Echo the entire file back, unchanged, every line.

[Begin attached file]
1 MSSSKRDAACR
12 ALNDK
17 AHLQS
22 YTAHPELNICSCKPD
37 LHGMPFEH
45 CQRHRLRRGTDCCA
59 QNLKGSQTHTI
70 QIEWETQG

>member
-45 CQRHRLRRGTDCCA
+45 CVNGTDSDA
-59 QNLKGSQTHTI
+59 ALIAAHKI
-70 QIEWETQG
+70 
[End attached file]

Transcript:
1 MSSSKRDAACR
12 ALNDK
17 AHLQS
22 YTAHPELNICSCKPD
37 LHGMPFEH
45 CQRHRLRRGTDCCA
59 QNLKGSQTHTI
70 QIEWETQG

>member
-45 CQRHRLRRGTDCCA
+45 CVNGTDSDA
-59 QNLKGSQTHTI
+59 ALIAAHKI
-70 QIEWETQG
+70 